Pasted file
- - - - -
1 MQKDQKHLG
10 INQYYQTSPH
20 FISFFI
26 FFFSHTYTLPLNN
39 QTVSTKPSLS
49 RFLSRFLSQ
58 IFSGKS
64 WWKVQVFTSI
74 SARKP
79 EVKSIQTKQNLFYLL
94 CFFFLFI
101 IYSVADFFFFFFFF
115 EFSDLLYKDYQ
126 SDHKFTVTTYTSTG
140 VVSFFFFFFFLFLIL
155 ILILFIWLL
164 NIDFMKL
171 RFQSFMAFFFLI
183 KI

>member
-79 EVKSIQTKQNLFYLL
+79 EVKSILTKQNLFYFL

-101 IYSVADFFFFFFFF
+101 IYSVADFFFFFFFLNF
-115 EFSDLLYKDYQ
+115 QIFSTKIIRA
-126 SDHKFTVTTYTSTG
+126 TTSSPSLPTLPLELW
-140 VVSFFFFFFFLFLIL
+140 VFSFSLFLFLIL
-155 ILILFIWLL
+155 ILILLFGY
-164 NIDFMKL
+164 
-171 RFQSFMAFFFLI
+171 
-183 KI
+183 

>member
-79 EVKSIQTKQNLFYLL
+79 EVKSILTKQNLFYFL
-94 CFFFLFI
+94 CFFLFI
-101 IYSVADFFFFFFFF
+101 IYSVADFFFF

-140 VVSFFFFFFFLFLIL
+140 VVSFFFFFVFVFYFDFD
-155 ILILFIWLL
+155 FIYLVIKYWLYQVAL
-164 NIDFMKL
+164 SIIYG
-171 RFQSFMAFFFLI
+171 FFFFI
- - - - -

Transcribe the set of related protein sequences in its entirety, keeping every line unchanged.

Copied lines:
1 MQKDQKHLG
10 INQYYQTSPH
20 FISFFI
26 FFFSHTYTLPLNN
39 QTVSTKPSLS
49 RFLSRFLSQ
58 IFSGKS
64 WWKVQVFTSI
74 SARKP
79 EVKSIQTKQNLFYLL
94 CFFFLFI
101 IYSVADFFFFFFFF
115 EFSDLLYKDYQ
126 SDHKFTVTTYTSTG
140 VVSFFFFFFFLFLIL
155 ILILFIWLL
164 NIDFMKL
171 RFQSFMAFFFLI
183 KI

>member
-79 EVKSIQTKQNLFYLL
+79 EVKSILTKQNLFYFL

-101 IYSVADFFFFFFFF
+101 IYSVADFFFFFFFLNF
-115 EFSDLLYKDYQ
+115 QIFSTKIIRA
-126 SDHKFTVTTYTSTG
+126 TTSSPSLPTLPLELW
-140 VVSFFFFFFFLFLIL
+140 VFSFSLFLFLIL
-155 ILILFIWLL
+155 ILILLFGY
-164 NIDFMKL
+164 
-171 RFQSFMAFFFLI
+171 
-183 KI
+183 

>member
-79 EVKSIQTKQNLFYLL
+79 EVKSILTKQNLFYFL
-94 CFFFLFI
+94 CFFLFI
-101 IYSVADFFFFFFFF
+101 IYSVADFFFF

-140 VVSFFFFFFFLFLIL
+140 VVSFFFFFVFVFYFDFD
-155 ILILFIWLL
+155 FIYLVIKYWLYQVAL
-164 NIDFMKL
+164 SIIYG
-171 RFQSFMAFFFLI
+171 FFFFI